Senators grilled President Donald Trump’s nominee for Secretary of the Air Force on Thursday over $450,000 in alleged improper payments her private consulting firm collected from Energy Department laboratories, but their questions and Heather Wilson’s answers did little to shed additional light on the matter.
The consulting agreement in question dates to seven years ago, but several lawmakers pursued it on the grounds that it was relevant to her role in overseeing acquisition and contracting, one of the primary responsibilities of any military service secretary.
Wilson said Thursday that the deal was made after the president of the Sandia National Laboratory offered her a full-time position. She concluded the job was “not a good fit” for the time commitment she was willing to make, so the two settled instead on a “quarter-time” arrangement in which her sole-proprietorship consulting firm was paid $10,000 for 50 hours of her work each month.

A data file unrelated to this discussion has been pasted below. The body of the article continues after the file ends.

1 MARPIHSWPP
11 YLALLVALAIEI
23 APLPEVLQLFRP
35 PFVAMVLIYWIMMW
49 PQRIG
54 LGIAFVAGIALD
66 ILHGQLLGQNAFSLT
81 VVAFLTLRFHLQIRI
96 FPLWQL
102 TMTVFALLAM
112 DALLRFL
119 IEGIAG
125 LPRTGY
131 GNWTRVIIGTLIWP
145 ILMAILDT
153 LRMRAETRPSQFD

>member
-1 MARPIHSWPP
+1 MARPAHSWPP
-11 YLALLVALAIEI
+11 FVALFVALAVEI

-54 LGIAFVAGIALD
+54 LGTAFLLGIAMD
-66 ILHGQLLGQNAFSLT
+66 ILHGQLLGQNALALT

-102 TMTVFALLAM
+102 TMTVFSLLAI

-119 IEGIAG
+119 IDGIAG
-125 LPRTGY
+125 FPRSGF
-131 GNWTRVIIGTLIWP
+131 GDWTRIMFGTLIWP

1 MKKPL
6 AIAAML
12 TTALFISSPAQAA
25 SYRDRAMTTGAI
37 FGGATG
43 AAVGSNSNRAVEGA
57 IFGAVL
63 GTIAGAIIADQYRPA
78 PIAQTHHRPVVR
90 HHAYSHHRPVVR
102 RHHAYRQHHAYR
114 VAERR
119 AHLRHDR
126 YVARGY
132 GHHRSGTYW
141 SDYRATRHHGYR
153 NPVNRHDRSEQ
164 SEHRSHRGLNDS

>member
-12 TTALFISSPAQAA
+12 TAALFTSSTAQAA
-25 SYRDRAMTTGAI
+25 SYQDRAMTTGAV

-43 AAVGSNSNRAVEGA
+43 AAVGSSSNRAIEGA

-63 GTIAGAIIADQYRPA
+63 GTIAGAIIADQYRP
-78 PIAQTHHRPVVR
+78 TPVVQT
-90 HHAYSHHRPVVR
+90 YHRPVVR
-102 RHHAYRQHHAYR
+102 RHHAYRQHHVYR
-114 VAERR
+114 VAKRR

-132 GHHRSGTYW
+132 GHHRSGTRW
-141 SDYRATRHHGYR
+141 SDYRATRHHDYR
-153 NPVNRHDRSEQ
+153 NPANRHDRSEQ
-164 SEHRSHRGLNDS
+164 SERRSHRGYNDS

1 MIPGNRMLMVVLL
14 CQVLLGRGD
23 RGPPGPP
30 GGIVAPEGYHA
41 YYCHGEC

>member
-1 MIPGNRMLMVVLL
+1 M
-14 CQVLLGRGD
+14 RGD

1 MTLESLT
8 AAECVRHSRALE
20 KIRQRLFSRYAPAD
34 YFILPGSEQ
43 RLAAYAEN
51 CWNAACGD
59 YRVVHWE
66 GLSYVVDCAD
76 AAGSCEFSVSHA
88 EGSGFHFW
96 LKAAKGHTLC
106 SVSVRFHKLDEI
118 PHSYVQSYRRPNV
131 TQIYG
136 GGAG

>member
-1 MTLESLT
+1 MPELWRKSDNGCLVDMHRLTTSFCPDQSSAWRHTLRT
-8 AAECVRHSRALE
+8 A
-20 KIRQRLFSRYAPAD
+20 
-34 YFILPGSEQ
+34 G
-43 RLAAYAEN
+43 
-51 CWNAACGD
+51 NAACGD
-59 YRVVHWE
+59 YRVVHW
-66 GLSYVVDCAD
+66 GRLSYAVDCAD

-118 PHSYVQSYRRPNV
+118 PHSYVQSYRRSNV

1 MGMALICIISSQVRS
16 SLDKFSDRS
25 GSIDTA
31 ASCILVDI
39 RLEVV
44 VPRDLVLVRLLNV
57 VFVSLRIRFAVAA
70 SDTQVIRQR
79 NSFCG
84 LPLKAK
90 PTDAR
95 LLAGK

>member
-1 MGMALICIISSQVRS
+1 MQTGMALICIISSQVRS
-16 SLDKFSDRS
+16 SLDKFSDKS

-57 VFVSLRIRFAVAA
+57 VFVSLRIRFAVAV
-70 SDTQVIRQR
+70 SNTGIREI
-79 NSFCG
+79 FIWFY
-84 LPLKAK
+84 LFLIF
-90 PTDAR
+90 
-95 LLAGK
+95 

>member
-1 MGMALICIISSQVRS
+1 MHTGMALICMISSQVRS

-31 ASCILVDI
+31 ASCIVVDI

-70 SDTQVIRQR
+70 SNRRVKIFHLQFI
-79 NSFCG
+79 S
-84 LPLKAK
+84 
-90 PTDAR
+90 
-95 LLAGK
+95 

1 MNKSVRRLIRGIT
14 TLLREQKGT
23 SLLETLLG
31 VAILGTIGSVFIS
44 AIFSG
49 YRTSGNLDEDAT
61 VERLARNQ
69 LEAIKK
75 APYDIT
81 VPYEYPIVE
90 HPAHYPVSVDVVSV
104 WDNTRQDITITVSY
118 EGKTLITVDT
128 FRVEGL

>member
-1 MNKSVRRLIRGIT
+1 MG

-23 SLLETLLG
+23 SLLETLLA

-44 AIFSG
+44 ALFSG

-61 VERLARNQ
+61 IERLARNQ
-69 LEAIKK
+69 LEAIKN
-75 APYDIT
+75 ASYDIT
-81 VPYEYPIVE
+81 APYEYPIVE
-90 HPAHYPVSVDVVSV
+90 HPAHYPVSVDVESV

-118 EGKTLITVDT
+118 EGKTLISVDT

According to the Energy Department’s inspector general, contracting officers at Sandia ran afoul of the Federal Acquisition Regulation (FAR) by not requiring Wilson’s firm to document any of the work she performed or the time she spent on the contracts; in some cases, the invoices her firm submitted said nothing more than “consulting services.”
“The contracting official did not enforce the FAR requirements, but were you aware of the requirement to provide evidence supporting 50 hours of work for $10,000?” asked Sen. Jack Reed (D-R.I.), the ranking Democrat on the Senate Armed Services Committee.
Wilson said only that she lived up to the terms of her contract as written by Sandia, and noted — correctly — that the IG faulted Sandia, not her firm, for any irregularities in the contracting process.